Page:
hands passing the baton, business and sports, business succession

With the average age of the population increasing, there are also more senior advisors than ever before. Those in the financial services industry need to consider their succession plan. While the focus of this article is on senior advisors, it actually applies to any advisor, as you never know when a tragedy may hit and you’ll need a ready-to-go plan to execute.*

Like most people, advisors don’t like to think about the day they won’t be able to work anymore and don’t want to plan for it. There are a few things about advisors that make it even harder for them to develop a plan:

  1. Most advisors are entrepreneurs, so they are motivated to grow their business. Their work and success defines them.
  2. There isn’t a ready market for the sale of their business, and the value depends on whether clients transfer to the buyer or consider other options.
  3. Similar and related to the item above, the value of an advisor’s business is based on their personal relationships and their reputation, which is difficult to quantify and makes it hard to transfer to a buyer.
  4. It can be expensive to get the right advice from the professionals needed to sell your business, like lawyers and accountants, that doesn’t eat all the proceeds of a sale.

This is why many advisors don’t plan for the day they are unable to work. Instead, they ignore the issue of what will happen if they get sick or pass away unexpectedly.

If there is no plan, their business transfers to a random advisor at the dealer or to the dealer’s house account, and little or no value of the business goes to the advisor’s estate. What that also means is the spouse (or common law partner) and other dependents are suddenly cut off from any income previously relied upon and have no proceeds from the sale of the business.

Even if the business is sold after the sudden illness or demise of the advisor, when an advisor suddenly departs, the business is worth far less because there isn’t a smooth transition period that allows the departing advisor to introduce clients to the buyer. Instead, there is an abrupt and upsetting letter that is delivered to clients announcing the sudden unavailability of their advisor and naming the person who will assume responsibility for their accounts. This often results in clients not remaining with that new advisor. Further, negotiating the value of the business by the remaining spouse or other dependent is fraught with challenges, including suggestions that the business was neglected and needs upfront work to get client accounts on side.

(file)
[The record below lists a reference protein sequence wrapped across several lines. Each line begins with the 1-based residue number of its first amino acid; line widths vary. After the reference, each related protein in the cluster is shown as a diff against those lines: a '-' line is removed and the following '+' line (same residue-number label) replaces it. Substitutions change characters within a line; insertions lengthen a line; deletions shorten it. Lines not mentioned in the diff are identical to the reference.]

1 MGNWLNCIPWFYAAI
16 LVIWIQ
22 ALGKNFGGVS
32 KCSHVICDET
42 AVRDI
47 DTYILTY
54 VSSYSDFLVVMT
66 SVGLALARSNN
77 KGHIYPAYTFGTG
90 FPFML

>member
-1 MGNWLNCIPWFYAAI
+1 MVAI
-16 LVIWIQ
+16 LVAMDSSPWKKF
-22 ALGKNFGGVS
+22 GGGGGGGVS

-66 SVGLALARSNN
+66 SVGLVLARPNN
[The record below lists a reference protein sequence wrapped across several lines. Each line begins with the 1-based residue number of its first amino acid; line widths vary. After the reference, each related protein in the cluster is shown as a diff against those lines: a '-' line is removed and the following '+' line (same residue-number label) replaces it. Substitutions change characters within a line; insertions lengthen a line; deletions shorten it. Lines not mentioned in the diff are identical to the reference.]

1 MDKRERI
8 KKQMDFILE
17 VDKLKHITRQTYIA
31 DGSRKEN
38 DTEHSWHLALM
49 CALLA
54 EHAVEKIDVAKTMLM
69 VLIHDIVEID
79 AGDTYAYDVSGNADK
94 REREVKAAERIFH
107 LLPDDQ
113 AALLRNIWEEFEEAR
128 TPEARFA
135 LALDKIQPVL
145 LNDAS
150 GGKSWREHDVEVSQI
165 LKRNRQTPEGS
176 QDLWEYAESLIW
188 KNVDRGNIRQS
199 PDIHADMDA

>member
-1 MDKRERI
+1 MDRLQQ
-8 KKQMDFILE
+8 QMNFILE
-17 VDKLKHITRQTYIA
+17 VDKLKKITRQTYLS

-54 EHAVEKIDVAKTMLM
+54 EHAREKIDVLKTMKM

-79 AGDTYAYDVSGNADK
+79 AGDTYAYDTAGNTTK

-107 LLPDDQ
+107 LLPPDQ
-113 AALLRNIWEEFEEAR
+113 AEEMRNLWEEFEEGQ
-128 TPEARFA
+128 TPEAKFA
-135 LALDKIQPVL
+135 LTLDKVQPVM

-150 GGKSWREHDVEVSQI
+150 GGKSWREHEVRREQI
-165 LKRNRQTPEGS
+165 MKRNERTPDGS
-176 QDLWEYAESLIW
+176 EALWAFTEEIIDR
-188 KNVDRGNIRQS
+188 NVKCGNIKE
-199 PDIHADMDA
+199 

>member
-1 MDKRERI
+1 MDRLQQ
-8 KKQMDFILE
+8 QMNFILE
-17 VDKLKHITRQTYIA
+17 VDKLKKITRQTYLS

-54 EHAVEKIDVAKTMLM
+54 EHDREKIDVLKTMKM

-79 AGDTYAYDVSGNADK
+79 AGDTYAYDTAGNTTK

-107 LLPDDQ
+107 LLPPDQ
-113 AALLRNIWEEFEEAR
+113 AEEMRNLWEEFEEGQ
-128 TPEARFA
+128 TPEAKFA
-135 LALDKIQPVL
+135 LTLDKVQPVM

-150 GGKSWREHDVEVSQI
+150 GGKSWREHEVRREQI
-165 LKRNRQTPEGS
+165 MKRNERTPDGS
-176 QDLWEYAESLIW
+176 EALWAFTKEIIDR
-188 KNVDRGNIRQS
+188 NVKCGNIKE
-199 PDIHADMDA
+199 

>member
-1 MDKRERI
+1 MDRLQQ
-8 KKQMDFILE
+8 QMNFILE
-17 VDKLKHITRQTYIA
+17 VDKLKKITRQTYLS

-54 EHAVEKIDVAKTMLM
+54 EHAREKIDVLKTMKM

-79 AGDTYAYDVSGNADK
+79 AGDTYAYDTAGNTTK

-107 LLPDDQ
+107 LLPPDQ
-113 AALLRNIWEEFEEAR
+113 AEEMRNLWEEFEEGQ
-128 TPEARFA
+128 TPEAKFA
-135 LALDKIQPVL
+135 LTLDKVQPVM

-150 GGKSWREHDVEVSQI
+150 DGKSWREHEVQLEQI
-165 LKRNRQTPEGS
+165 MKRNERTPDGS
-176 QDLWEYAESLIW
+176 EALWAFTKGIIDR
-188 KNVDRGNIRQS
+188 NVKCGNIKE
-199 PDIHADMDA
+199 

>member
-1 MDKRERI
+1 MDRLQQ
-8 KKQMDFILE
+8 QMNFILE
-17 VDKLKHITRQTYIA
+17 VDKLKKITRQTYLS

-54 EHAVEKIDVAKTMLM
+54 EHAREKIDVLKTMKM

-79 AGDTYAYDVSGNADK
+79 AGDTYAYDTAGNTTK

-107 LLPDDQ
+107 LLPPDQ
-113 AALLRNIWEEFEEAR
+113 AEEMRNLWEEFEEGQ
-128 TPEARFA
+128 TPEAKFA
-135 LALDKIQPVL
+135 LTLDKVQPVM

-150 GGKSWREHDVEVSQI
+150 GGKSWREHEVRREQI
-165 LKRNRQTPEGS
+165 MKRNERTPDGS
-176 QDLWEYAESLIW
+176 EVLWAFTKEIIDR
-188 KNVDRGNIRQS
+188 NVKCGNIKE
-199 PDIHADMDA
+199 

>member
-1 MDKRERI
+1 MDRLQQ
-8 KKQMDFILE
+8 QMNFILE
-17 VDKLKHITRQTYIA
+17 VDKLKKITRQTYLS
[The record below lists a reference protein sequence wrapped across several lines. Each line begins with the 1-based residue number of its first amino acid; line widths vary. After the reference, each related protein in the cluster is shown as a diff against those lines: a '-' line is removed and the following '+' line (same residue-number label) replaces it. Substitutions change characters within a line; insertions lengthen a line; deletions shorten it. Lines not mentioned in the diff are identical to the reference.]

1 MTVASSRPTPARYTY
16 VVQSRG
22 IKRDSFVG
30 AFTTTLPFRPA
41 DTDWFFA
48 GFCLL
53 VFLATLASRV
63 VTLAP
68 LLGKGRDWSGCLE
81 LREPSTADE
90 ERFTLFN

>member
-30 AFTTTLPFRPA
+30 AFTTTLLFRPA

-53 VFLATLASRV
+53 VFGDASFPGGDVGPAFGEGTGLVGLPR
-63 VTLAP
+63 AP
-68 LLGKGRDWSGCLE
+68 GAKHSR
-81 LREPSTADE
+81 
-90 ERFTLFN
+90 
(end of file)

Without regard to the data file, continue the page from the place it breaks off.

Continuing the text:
A bigger problem is that there can be client complaints and regulatory investigations (as well as internal dealer investigations) when the advisor is sick and unable to instruct counsel or provide evidence for his or her defence, or attend a regulatory interview or examination for discovery.

You might think, what are the chances there would be client complaints or litigation? You should know that I have been retained in these circumstances by the advisors’ spouses to defend them, which is challenging as we don’t have the advisors’ necessary evidence. Further, some advisors have neglected their health over a period of time and have been unable to properly service their clients. In those circumstances, the book of business can attract many complaints, especially when the clients meet with a new advisor and are told their accounts have been neglected. If you think this doesn’t happen when the accounts remain at the same dealer as the one you were working for, think again.

All this to say, planning for the succession of your business is only fair to your dependents. It is better to have a plan that yields something, even if it’s less than what you think is reflective of the true value of you business, than no plan, which can lead to substantial defence costs for the estate.

How should you approach succession planning?

First, plan for this well in advance of any signs of medical challenges. This is like the advice you give your own clients to choose a power of attorney and have their wills in order well before they have dementia. Once you become sick, you might not have the physical or mental capacity to make these decisions.

Second, identify who would be the best successor for your business well in advance so that if any health issues arise, you are ready. It might take a few tries to get this right. For example, you might think one person is a good choice, but as you get to know them, you change your mind. Or, as you introduce the person to your clients, you see it isn’t a good match.

Third, if you are not prepared to stop working or even slow down, see a qualified lawyer who understands the regulatory and legal issues concerning the financial services industry — not a generalist — to find out what can be put in place in case you suddenly need to stop. Explore your options and land on one.

Finally, speak openly with your spouse and/or dependents about your plan. Make sure she or he knows where your power of attorney, will and any business transition plans and documents are kept, and how you intend to protect her or him from being left in the lurch with bills to pay and no immediate source of income. If your dependent is not the one you chose as your attorney (for your power of attorney) or executor (for your will), tell your dependent(s) who you chose and why, and share the succession plan details with your attorney and executor too.

Planning for clients is what advisors do best — be sure to plan for yourself and your dependents too.

* For the purpose of his article, my reference to “advisors” includes portfolio managers and insurance agents.